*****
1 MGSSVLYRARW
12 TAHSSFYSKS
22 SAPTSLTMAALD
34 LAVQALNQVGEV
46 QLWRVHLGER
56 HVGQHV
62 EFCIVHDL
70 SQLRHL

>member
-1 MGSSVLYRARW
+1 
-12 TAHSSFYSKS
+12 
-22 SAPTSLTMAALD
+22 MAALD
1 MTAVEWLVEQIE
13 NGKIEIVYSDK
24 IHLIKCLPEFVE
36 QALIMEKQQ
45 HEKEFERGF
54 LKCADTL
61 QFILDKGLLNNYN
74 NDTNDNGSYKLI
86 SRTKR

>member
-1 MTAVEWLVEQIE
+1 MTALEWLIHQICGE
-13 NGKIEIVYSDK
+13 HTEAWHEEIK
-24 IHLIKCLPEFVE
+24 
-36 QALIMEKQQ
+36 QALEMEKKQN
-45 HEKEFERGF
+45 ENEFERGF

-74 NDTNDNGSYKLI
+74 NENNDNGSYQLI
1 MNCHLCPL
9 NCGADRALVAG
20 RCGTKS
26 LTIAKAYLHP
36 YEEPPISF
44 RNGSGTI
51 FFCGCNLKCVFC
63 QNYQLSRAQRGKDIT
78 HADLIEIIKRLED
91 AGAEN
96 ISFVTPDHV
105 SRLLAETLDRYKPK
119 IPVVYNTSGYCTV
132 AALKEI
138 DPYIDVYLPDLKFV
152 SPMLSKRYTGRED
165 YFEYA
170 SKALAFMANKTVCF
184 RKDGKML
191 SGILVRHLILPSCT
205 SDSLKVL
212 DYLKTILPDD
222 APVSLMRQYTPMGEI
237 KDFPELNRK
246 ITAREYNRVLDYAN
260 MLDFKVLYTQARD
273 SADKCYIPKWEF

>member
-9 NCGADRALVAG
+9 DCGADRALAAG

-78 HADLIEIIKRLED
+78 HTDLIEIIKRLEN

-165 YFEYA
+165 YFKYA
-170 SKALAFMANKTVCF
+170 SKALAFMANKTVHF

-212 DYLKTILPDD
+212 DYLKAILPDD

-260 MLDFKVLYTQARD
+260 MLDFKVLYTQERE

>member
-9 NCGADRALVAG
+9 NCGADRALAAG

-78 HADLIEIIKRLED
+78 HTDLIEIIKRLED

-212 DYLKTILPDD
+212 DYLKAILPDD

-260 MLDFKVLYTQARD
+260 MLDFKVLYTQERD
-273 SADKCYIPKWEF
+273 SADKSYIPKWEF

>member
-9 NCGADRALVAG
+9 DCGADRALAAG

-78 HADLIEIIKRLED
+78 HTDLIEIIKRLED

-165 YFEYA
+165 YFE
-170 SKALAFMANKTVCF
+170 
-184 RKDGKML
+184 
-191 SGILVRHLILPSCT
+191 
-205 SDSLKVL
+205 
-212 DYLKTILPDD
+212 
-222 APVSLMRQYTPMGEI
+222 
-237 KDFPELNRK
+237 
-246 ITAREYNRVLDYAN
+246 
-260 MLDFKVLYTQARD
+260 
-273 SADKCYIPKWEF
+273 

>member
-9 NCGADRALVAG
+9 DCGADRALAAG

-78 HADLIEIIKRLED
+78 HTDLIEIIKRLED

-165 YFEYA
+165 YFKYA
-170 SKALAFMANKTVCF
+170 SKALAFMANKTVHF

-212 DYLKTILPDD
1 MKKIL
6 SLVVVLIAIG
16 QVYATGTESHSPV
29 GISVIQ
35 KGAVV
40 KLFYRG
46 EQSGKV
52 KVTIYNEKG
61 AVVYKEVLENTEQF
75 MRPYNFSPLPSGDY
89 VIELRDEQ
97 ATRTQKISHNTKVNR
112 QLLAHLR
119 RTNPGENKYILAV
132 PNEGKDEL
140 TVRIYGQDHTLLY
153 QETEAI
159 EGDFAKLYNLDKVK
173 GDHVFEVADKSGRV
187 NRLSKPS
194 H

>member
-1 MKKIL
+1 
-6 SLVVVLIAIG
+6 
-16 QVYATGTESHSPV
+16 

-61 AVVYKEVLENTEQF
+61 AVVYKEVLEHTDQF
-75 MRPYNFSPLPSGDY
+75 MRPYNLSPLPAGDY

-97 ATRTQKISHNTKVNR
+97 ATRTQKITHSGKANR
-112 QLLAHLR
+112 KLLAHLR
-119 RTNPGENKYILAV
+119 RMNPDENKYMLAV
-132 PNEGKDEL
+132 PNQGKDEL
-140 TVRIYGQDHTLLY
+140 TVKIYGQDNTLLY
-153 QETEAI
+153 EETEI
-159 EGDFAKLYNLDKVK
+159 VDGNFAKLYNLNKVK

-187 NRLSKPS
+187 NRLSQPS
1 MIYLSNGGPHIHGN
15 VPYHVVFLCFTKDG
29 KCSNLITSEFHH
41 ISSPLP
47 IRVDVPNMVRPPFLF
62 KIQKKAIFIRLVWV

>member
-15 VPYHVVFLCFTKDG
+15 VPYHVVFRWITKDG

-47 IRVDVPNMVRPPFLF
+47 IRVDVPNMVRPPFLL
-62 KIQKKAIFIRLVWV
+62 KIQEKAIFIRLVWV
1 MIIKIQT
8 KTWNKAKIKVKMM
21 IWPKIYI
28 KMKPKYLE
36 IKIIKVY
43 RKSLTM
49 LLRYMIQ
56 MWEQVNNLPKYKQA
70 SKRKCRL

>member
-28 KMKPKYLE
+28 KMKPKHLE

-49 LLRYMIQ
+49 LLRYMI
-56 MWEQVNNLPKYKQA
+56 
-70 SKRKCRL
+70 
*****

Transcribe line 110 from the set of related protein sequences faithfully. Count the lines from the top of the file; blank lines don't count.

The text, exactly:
-246 ITAREYNRVLDYAN